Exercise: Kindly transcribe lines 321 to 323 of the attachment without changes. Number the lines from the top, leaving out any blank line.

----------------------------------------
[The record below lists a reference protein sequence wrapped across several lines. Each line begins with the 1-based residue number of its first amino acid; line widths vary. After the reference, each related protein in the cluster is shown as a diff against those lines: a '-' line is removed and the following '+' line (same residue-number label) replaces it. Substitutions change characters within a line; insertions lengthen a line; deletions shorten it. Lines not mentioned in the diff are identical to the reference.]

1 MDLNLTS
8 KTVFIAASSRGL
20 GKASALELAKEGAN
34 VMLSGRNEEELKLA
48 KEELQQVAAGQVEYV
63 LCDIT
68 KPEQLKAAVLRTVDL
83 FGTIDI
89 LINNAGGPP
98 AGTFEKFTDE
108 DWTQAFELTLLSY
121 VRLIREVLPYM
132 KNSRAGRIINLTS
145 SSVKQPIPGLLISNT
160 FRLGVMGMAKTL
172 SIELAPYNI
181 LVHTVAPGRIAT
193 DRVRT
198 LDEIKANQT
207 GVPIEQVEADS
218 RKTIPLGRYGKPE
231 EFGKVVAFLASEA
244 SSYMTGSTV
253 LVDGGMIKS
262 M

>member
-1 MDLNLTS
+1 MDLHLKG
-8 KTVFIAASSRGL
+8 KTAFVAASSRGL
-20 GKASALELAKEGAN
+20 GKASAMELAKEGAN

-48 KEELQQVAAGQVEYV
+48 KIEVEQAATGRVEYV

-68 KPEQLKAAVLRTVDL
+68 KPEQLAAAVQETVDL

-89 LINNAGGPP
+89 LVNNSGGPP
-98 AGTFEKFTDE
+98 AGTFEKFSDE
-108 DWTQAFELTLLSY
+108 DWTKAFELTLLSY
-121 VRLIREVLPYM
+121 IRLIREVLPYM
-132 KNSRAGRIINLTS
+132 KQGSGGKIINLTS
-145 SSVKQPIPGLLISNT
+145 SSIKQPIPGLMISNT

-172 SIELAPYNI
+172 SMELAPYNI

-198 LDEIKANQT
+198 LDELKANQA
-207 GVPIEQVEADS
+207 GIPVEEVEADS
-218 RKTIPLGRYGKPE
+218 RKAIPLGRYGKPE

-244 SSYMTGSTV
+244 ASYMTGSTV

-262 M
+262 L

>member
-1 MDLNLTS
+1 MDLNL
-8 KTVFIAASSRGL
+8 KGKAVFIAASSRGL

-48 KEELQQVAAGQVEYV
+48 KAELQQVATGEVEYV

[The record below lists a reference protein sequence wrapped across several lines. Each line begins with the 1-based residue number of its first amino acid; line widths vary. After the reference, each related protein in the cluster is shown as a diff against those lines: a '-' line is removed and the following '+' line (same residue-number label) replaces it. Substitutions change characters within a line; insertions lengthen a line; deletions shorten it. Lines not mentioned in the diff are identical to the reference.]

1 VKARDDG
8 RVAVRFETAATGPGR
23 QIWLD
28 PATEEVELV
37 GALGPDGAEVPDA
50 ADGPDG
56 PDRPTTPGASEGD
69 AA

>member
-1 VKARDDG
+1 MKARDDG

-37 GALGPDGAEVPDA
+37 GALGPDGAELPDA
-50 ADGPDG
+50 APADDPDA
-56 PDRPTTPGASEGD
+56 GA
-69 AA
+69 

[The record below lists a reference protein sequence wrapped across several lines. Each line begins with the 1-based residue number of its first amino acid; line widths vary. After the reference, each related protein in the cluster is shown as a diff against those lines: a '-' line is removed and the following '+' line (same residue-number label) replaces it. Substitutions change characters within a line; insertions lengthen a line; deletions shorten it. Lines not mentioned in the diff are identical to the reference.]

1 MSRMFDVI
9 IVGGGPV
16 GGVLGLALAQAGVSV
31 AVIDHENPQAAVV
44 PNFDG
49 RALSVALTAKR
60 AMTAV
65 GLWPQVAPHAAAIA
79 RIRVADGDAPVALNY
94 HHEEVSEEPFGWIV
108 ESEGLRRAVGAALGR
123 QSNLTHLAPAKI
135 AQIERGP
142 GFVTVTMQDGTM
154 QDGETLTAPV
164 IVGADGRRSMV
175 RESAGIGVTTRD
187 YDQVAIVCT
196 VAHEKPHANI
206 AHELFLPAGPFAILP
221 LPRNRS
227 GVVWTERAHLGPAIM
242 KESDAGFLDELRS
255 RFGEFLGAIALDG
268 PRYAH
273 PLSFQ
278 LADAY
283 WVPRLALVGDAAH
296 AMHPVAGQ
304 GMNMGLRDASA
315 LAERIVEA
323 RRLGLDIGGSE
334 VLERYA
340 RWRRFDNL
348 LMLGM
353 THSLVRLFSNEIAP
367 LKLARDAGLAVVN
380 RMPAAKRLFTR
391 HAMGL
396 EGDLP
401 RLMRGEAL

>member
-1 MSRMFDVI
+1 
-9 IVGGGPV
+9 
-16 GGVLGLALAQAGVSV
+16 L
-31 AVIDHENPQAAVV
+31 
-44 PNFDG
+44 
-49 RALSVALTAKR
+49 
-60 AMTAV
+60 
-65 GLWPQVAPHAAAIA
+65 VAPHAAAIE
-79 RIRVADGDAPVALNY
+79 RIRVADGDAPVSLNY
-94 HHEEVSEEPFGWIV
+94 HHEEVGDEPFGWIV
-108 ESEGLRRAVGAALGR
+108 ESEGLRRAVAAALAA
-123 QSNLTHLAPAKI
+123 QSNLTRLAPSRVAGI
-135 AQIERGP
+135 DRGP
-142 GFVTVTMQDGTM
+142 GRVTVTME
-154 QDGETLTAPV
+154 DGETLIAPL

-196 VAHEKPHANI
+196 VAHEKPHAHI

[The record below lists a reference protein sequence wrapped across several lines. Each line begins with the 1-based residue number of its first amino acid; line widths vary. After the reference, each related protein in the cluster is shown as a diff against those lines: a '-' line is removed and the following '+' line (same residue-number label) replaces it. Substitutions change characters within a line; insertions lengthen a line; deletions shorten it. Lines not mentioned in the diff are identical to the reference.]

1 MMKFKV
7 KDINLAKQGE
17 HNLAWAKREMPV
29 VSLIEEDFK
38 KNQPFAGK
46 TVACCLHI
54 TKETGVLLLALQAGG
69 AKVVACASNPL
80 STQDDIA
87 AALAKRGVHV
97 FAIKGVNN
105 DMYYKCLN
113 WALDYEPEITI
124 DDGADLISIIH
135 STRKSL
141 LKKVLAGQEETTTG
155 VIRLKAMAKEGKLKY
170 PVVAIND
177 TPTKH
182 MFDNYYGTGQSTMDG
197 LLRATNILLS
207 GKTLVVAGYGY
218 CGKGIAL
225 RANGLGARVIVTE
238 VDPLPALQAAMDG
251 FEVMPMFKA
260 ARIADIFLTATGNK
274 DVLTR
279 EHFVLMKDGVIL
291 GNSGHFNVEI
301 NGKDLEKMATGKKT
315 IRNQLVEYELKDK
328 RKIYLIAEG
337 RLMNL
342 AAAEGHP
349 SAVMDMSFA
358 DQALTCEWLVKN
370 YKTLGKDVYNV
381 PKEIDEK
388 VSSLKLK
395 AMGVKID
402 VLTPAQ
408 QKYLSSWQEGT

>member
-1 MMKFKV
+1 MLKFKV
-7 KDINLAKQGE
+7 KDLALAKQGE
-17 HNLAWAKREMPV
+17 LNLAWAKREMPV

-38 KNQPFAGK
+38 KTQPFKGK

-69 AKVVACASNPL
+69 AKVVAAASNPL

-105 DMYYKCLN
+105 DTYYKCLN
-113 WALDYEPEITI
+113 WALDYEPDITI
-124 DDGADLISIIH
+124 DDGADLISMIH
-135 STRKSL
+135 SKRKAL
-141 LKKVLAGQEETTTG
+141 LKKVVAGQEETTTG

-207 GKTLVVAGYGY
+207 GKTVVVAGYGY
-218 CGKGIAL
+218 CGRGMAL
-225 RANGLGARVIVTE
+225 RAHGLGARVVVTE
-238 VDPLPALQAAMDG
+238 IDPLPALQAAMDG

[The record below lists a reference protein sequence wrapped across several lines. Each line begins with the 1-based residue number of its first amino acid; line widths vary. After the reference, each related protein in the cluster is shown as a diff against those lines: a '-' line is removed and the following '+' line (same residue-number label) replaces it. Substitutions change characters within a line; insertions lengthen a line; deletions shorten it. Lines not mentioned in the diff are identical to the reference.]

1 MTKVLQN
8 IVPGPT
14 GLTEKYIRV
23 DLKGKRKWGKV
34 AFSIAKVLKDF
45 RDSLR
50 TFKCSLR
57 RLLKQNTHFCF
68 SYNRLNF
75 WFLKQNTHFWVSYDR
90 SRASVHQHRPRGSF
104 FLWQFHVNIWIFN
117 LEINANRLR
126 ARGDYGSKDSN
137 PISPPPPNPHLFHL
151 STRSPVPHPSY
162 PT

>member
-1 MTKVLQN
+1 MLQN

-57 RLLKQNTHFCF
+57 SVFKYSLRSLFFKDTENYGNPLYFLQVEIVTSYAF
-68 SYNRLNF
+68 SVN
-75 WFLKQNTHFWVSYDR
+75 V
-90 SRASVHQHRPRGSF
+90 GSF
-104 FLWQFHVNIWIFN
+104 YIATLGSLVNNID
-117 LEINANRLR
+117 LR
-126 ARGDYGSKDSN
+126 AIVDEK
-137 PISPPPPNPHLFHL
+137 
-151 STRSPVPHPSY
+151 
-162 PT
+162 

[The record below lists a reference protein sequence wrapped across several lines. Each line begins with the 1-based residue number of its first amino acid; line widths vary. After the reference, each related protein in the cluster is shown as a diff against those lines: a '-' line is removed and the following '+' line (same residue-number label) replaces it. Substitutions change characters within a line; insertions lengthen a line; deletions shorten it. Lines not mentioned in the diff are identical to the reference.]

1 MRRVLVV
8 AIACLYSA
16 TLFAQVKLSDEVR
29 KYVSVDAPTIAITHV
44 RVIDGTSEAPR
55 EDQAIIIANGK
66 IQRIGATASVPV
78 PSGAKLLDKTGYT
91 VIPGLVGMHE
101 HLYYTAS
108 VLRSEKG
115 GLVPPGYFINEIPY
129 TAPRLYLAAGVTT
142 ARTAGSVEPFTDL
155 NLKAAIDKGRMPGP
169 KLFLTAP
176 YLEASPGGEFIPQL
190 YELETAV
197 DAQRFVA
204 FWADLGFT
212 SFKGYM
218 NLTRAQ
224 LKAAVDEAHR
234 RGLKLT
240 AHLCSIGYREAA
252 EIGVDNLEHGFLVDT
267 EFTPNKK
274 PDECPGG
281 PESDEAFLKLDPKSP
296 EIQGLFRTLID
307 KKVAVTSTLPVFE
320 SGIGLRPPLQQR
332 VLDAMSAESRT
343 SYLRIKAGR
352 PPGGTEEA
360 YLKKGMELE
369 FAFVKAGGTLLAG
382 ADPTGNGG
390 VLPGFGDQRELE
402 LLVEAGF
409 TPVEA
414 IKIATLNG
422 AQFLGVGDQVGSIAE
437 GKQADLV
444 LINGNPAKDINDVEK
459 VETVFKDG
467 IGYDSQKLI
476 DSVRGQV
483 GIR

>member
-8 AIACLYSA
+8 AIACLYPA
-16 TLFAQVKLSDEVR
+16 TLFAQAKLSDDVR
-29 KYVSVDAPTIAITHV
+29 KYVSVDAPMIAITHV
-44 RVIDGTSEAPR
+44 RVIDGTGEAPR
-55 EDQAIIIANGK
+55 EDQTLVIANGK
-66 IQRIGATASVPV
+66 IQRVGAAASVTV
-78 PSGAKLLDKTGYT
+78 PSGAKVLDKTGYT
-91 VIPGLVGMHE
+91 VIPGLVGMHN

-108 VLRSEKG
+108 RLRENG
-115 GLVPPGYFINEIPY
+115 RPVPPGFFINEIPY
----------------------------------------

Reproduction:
422 AQFLGVGDQVGSIAE
437 GKQADLV
444 LINGNPAKDINDVEK